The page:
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Closer government-public co-operation needed
By Max Maksudov
KHUDZHAND – Co-operation among law enforcement agencies has meant more drug seizures and a reduced flow of Afghan heroin in Tajikistan, but much remains to be done.
In 2010, Tajik law enforcement seized 3.902 tonnes of drugs – 10.5% more than in 2009, the Drug Control Agency (DCA)’s Rustam Nazarov said.
“The bulk (2.173 tonnes) of the drugs stopped en route from Afghanistan was cannabis, and the amount of smuggled heroin decreased 23%,” he said.
The 10% growth in the volume of confiscated narcotics is the most positive of the anti-drug statistics, Khoirot Abbosov of the Interior Ministry’s anti-drug unit said.
He credited the increase to improved inter-agency co-operation within Tajikistan’s law enforcement sector and more vigorous interaction with local residents, international organisations and neighbouring countries.
In Tajikistan, five government agencies fight drug trafficking – the DCA, Interior Ministry, State National Security Committee (GKNB), border guards, and customs service. Last year, the country voted to establish a CIS (Commonwealth of Independent States) anti-drug agency, took part in the international operation “KANAL” (Channel), and held numerous meetings with regional neighbours on stepping up the fight against drugs.
“The changing dynamic in the seizure of confiscated opiates results from enhanced interaction between law enforcement agencies in Afghanistan and Tajikistan,” DCA spokeswoman Umeda Yusupova said. “Besides, the production of opium in Afghanistan decreased 48% from the 2009 figure due to local ... parasitic fungi. Also, security tightening along the border shut down many drug trafficking routes.”
Over the past six months, the efficiency of anti-drug operations has improved considerably “due to substantial support we have received from the border guards, customs service and the DCA's departments in Dushanbe and other regions,” Nusrot Emometdin of the Khatlon Oblast Interior Department’s anti-drug unit said.
“Also, our officers have gone through retraining courses, including those at the OSCE Academy, and new equipment has been installed,” he said. “We hope for continued support this year, now that the volume of drugs we stop has increased by 14%, a doubling from previous years’ levels.”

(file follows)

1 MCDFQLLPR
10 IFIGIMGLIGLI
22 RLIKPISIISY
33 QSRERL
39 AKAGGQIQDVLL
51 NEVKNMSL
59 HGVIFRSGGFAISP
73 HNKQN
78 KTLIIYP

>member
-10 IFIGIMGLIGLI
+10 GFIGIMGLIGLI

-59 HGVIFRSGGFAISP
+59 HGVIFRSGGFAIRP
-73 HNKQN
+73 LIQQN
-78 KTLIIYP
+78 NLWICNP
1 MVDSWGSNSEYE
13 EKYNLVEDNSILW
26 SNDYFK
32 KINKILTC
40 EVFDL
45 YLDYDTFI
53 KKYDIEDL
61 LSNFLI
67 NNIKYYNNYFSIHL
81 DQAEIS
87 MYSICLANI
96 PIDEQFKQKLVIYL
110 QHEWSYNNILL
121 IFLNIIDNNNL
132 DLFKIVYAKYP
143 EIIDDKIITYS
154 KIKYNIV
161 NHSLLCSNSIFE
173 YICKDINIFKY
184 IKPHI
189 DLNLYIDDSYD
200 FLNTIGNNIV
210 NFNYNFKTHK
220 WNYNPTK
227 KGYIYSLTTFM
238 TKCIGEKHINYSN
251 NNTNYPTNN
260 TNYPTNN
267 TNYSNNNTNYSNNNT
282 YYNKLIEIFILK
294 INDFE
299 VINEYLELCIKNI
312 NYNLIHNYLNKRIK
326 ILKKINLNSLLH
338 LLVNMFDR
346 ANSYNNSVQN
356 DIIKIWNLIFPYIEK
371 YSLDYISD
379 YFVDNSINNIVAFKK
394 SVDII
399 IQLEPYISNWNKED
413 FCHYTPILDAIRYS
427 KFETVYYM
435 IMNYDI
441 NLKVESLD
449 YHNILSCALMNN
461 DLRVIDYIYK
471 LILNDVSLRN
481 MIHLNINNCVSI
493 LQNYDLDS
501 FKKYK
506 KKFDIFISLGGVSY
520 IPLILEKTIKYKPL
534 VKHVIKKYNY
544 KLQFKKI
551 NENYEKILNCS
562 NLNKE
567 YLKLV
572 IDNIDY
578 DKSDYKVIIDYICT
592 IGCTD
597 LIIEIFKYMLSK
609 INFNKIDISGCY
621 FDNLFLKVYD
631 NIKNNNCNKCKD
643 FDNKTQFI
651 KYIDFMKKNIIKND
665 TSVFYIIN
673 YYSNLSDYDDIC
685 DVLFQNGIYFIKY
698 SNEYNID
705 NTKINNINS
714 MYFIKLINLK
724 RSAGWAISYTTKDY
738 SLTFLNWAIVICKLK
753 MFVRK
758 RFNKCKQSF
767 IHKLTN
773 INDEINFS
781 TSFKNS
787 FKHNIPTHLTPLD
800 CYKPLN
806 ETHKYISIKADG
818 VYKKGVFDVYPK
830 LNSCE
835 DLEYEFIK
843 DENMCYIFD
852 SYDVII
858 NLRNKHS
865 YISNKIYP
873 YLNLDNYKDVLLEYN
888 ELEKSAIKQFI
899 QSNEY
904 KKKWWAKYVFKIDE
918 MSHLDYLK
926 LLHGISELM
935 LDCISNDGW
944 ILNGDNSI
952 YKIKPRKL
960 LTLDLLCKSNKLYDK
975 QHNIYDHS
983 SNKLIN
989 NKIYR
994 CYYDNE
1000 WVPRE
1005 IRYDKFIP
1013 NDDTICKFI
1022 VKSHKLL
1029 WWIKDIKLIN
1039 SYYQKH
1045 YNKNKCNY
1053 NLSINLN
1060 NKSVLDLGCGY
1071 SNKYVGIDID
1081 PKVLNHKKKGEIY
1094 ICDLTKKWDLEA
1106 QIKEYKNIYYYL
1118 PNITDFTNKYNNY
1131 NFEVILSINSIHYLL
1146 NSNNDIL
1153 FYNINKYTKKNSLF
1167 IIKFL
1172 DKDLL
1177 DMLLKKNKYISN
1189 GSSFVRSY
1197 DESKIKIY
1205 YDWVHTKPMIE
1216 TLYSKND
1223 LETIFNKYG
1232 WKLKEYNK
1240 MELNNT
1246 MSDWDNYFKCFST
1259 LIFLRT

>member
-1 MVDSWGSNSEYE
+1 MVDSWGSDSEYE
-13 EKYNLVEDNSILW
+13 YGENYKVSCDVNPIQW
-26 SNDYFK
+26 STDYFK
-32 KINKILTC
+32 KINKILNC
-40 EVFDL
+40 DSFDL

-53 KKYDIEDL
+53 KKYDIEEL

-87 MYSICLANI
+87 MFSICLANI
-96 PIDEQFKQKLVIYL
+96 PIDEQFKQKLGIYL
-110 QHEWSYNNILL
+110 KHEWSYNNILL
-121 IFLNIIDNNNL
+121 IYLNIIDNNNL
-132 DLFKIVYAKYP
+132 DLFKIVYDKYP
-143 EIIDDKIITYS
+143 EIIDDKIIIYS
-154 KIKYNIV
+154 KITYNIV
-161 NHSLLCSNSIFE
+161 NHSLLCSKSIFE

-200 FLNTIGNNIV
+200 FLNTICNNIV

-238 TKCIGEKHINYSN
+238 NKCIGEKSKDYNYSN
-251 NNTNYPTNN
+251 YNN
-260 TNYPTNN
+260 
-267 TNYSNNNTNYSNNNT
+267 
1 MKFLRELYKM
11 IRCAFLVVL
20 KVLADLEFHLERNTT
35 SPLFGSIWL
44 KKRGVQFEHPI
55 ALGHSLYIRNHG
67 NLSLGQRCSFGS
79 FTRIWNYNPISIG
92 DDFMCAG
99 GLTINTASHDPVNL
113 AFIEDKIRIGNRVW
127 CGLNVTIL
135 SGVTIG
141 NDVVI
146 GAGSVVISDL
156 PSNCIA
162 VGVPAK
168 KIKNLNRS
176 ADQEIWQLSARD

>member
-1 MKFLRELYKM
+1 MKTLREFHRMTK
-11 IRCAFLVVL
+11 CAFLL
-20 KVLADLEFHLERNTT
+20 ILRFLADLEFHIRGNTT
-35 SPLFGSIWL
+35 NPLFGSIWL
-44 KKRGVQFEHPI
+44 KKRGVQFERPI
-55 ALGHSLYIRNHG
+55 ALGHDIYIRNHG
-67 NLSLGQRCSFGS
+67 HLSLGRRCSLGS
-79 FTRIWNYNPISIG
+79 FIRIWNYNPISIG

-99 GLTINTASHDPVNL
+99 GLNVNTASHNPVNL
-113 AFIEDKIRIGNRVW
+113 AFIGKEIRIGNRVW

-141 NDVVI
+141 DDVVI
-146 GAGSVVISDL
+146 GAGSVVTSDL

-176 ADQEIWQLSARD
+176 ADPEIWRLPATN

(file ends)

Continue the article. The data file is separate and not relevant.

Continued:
Improvements can be made
But Abbosov pointed to some deficiencies.
“What we lack is a transparent system for exchanging information,” Abbosov said. “It would be good to have each unit file monthly or quarterly reports that would be communicated to the other departments. We are planning to request this kind of arrangement officially.”
On the other hand, he said, “colleagues from other units have been quick to respond to our inquiries about criminals, and to furnish requested information. The only ‘but’ is that they fear leaks to underworld groups.”
Co-operation with local residents has room to improve, a DCA official said, speaking on condition of anonymity. Some citizens will voluntarily help expose criminals and aren’t afraid to testify, he said, but others want something in return. “Which is quite understandable, though; they take risks,” he said.
Informers should be offered money or basic food in exchange, Emometdin said. “But they need to be duly protected too – against vengeful friends of the drug mafia.”
Building up trust between the police and residents is “a must,” Emometdin noted. “It’s high time the police regained their former standing in the eyes of the people.”
Working with residents of border areas is essential, Rukhniya Kabirova, a border situation analyst, said. “Officials often know nothing about secret trails or hideouts in border areas, and this is where local residents’ advice can help a lot.”
The Tajik and Afghan anti-drug agencies stepped up their co-operation in 2010, Kabirova said.
“They held many joint training sessions, talks and seminars to build up trust between the two neighbouring countries, and work in that direction must continue.”
Abbosov said the two countries need to work out a strategy to fight drug trafficking, because “this is our common problem that no one but us can solve.”